Chapter 36. Basic System Recovery
When things go wrong, there are ways to fix problems. However, these methods require that you understand the system well. This chapter describes how to boot into rescue mode, single-user mode, and emergency mode, where you can use your own knowledge to repair the system.
36.1. Rescue Mode
36.1.1. Common Problems
You might need to boot into one of these recovery modes for any of the following reasons:
- You are unable to boot normally into Red Hat Enterprise Linux (runlevel 3 or 5).
- You are having hardware or software problems, and you want to get a few important files off of your system's hard drive.
- You forgot the root password.
18.104.22.168. Unable to Boot into Red Hat Enterprise Linux
This problem is often caused by the installation of another operating system after you have installed Red Hat Enterprise Linux. Some other operating systems assume that you have no other operating system(s) on your computer. They overwrite the Master Boot Record (MBR) that originally contained the GRUB boot loader. If the boot loader is overwritten in this manner, you cannot boot Red Hat Enterprise Linux unless you can get into rescue mode and reconfigure the boot loader.
Another common problem occurs when using a partitioning tool to resize a partition or create a new partition from free space after installation, and it changes the order of your partitions. If the partition number of your
/partition changes, the boot loader might not be able to find it to mount the partition. To fix this problem, boot in rescue mode and modify the
For instructions on how to reinstall the GRUB boot loader from a rescue environment, refer to Section 22.214.171.124, “Reinstalling the Boot Loader”.
126.96.36.199. Hardware/Software Problems
This category includes a wide variety of different situations. Two examples include failing hard drives and specifying an invalid root device or kernel in the boot loader configuration file. If either of these occur, you might not be able to reboot into Red Hat Enterprise Linux. However, if you boot into one of the system recovery modes, you might be able to resolve the problem or at least get copies of your most important files.
36.1.2. Booting into Rescue Mode
Rescue mode provides the ability to boot a small Red Hat Enterprise Linux environment entirely from CD-ROM, or some other boot method, instead of the system's hard drive.
As the name implies, rescue mode is provided to rescue you from something. During normal operation, your Red Hat Enterprise Linux system uses files located on your system's hard drive to do everything — run programs, store your files, and more.
However, there may be times when you are unable to get Red Hat Enterprise Linux running completely enough to access files on your system's hard drive. Using rescue mode, you can access the files stored on your system's hard drive, even if you cannot actually run Red Hat Enterprise Linux from that hard drive.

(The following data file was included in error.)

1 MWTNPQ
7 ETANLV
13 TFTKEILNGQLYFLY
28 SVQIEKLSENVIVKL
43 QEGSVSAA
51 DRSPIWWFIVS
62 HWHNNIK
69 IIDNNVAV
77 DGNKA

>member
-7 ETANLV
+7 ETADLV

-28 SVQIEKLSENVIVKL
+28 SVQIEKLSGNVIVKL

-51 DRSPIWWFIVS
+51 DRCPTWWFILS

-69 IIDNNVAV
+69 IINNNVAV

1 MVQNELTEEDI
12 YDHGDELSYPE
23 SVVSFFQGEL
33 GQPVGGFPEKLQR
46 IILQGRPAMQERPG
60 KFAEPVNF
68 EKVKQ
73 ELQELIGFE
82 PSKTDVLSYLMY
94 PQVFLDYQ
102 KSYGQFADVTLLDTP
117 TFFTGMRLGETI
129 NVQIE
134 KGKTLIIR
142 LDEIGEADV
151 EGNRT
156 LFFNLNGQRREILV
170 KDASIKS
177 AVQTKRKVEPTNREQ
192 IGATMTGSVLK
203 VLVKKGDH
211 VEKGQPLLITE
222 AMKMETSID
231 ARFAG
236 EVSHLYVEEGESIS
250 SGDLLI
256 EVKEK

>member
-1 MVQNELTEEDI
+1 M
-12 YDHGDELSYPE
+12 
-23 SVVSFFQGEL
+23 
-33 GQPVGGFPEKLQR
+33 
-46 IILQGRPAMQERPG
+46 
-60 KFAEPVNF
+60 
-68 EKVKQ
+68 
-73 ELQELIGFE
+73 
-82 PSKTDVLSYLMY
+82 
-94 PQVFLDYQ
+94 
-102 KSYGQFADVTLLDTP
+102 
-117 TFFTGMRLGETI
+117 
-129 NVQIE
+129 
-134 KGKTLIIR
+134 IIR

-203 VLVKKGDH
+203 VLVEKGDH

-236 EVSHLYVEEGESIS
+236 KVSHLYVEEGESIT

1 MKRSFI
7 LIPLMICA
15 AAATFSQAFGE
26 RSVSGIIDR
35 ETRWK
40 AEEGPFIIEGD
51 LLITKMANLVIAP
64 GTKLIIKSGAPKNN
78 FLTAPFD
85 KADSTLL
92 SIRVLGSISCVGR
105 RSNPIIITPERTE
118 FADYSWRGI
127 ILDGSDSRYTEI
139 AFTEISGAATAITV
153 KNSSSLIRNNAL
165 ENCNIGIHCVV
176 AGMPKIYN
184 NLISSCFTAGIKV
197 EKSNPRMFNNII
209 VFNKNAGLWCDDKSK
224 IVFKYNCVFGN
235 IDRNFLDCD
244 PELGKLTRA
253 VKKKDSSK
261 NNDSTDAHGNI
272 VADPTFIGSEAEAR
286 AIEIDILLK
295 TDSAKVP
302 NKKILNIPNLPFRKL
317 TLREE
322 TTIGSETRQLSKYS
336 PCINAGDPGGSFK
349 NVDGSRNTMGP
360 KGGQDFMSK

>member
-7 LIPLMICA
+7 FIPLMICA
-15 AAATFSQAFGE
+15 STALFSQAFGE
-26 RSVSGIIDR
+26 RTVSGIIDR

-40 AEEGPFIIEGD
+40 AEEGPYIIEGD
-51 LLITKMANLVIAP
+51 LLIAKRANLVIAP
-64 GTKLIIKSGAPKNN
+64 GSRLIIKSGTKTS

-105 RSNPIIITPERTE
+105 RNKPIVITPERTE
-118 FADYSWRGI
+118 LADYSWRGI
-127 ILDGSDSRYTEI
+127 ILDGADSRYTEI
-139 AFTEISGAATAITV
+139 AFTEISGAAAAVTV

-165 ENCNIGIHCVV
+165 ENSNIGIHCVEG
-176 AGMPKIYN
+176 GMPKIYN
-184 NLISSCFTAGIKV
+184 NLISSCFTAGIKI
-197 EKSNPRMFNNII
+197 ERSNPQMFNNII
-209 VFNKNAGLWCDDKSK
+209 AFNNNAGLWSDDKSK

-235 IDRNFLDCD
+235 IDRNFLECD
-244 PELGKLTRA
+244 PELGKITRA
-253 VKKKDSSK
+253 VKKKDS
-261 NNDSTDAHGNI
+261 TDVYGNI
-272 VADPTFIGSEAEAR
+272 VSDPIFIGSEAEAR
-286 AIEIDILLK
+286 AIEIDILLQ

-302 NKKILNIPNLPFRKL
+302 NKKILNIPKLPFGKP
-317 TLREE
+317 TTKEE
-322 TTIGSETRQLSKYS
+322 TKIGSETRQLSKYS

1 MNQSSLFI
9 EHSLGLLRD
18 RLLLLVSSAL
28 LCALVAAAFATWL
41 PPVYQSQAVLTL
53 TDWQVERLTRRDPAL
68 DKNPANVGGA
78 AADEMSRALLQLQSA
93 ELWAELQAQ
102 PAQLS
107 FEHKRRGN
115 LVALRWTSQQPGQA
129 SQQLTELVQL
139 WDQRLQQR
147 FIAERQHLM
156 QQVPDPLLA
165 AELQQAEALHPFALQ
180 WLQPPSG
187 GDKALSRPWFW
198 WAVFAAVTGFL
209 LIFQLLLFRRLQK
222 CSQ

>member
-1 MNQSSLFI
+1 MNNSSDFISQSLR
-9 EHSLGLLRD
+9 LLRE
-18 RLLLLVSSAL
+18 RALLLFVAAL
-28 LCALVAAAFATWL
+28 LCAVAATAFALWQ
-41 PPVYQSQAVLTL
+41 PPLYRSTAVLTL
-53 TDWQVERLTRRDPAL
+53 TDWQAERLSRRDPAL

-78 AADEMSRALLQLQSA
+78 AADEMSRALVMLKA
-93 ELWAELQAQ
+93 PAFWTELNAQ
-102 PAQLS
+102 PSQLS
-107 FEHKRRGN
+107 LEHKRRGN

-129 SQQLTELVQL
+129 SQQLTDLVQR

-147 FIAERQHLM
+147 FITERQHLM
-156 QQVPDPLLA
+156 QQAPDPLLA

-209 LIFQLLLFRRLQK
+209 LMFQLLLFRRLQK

To boot into rescue mode, you must be able to boot the system using one of the following methods:
- By booting the system from a boot CD-ROM or DVD.
- By booting the system from other installation boot media, such as USB flash devices.
- By booting the system from the Red Hat Enterprise Linux installation DVD.
Once you have booted using one of the described methods, add the keyword
rescueas a kernel parameter. For example, for an x86 system, type the following command at the installation boot prompt:
If your system requires a third-party driver provided on a driver disc to boot, load the driver with the additional option
linux rescue dd
For more information on using a driver disc at boot time, refer to Section 6.3.3, “Use a Boot Option to Specify a Driver Update Disk” for x86 systems or Section 13.3.3, “Use a Boot Option to Specify a Driver Update Disk” for Power Systems servers.
If a driver that is part of the Red Hat Enterprise Linux 6.9 distribution prevents the system from booting, blacklist that driver with the
rdblacklistoption. For example, to boot into rescue mode without the foobar driver, run:
linux rescue rdblacklist=foobar
You are prompted to answer a few basic questions, including which language to use. It also prompts you to select where a valid rescue image is located. Select from Local CD-ROM, Hard Drive, NFS image, FTP, or HTTP. The location selected must contain a valid installation tree, and the installation tree must be for the same version of Red Hat Enterprise Linux as the Red Hat Enterprise Linux disk from which you booted. If you used a boot CD-ROM or other media to start rescue mode, the installation tree must be from the same tree from which the media was created. For more information about how to setup an installation tree on a hard drive, NFS server, FTP server, or HTTP server, refer to the earlier section of this guide.
If you select a rescue image that does not require a network connection, you are asked whether or not you want to establish a network connection. A network connection is useful if you need to backup files to a different computer or install some RPM packages from a shared network location, for example.